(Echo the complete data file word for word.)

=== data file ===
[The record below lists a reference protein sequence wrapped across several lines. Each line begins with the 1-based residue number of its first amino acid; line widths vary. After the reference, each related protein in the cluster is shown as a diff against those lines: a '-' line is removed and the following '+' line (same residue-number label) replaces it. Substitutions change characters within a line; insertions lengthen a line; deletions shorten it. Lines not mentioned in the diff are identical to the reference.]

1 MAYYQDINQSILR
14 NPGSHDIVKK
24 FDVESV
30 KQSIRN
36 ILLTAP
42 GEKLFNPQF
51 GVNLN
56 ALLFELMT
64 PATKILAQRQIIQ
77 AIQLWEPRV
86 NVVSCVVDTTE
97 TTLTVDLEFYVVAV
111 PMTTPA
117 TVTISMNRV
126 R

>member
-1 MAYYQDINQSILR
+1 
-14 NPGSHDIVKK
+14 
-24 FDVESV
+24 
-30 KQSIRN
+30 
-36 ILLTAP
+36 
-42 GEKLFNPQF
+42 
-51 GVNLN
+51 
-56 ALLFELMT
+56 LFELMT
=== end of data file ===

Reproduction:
[The record below lists a reference protein sequence wrapped across several lines. Each line begins with the 1-based residue number of its first amino acid; line widths vary. After the reference, each related protein in the cluster is shown as a diff against those lines: a '-' line is removed and the following '+' line (same residue-number label) replaces it. Substitutions change characters within a line; insertions lengthen a line; deletions shorten it. Lines not mentioned in the diff are identical to the reference.]

1 MAYYQDINQSILR
14 NPGSHDIVKK
24 FDVESV
30 KQSIRN
36 ILLTAP
42 GEKLFNPQF
51 GVNLN
56 ALLFELMT
64 PATKILAQRQIIQ
77 AIQLWEPRV
86 NVVSCVVDTTE
97 TTLTVDLEFYVVAV
111 PMTTPA
117 TVTISMNRV
126 R

>member
-1 MAYYQDINQSILR
+1 
-14 NPGSHDIVKK
+14 
-24 FDVESV
+24 
-30 KQSIRN
+30 
-36 ILLTAP
+36 
-42 GEKLFNPQF
+42 
-51 GVNLN
+51 
-56 ALLFELMT
+56 LFELMT